Let's talk about market research. We cover a lot of it at GamesIndustry.biz, and like any media content you consume, it goes well with a grain of salt.
In many cases, the research can be boiled down to a few simple ideas. People are going to spend lots of money on virtual reality in the next five years. People are going to spend lots of money on eSports in the next five years. Emerging markets are going to spend lots of money on games (perhaps even virtual reality and eSports) in the next five years.
I'm pretty confident that all of these things are true. Anyone who's been paying attention to the industry likely feels the same way. We should all be able to agree that these things are very likely going to happen; we're just going to disagree on exactly how much money we're talking about, and whether or not that number would constitute failure. And we may disagree wildly on those issues because we're all measuring performance against our own differing expectations, and we're talking about a future with an incredible number of variables at play.
Will VR find its killer app? Will motion sickness give the tech a bad reputation, or will a high cost of entry keep people away? Will eSports evolve into a wide field supporting a plethora of games, or will it be League of Legends, Starcraft II, and Counter-Strike: Global Offensive for the next 15 years? Will efforts to televise competitions break through to mainstream audiences? Will the Latin American market settle on a frictionless payment standard for mobile users? Will the hassles and costs of doing business in China finally cool enthusiasm for the massive potential audience it offers?
"It's not a popular thing to say that things aren't growing. There's this emphasis on the economics of permanent growth. And that's a mindset. That's what people want to hear."
Joost van Dreunen
Anyone can guess at the answers, and they may even have reasonably sound justifications behind them, but they're still just guesses. Oftentimes, they're guesses that analysts at market research firms are making with limited information. People already deeply entrenched in virtual reality development, eSports organizations, or emerging markets probably understand their fields better than industry generalists trying to quickly bring themselves up to speed on complex niches to make the best guesses they can on their latest assignment.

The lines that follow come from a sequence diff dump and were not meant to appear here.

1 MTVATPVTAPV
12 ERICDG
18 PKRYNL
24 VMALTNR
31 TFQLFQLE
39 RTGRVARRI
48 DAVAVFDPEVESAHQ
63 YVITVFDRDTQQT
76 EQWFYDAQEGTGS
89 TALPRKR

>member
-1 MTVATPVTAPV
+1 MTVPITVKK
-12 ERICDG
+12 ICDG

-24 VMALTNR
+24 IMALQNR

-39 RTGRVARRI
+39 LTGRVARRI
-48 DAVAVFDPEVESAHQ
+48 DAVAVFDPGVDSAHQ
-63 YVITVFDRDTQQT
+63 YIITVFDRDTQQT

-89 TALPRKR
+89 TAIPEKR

Regardless, people are paying for those guesses, often to the tune of thousands of dollars per report. It sounds like an exorbitant amount, but when you have an industry where people need to justify every action with numbers and often have a research budget to help them obtain those numbers, market research suddenly becomes a very viable field.
The catch here is that people looking to justify a course of action typically have a course of action in mind. So if you were a start-up looking to attract venture capital for your VR eSports project, would you be buying the research that says, "This stuff is a fad," or would you be buying the rosiest research you could find, the one that tells prospective VCs your idea is likely to make a sickening amount of money?
"It's not a popular thing to say that things aren't growing," Superdata Research CEO Joost van Dreunen told me when asked about the subject. "There's this emphasis on the economics of permanent growth. And that's a mindset. That's what people want to hear. You want to make your boss happy by saying, 'This is amazing. Look at this cool thing I found. Give me a budget and I'll build this because we have all these reports that say it'll be fantastic.' That's a much more interesting thing for people to do than saying, 'We should be cautious.'"
Van Dreunen said that he received a number of angry emails from companies last year for suggesting that the mobile market is saturated.
"The moment you start saying, 'We need to watch out for this because it looks like the costs of production and marketing are going up tremendously the next 18 months,' now you're one of the suits and you're ruining all the fun," van Dreunen said, adding, "If somebody's paying you to write a report on how awesome something is, does that affect your findings? It's a tricky thing for researchers to walk that line."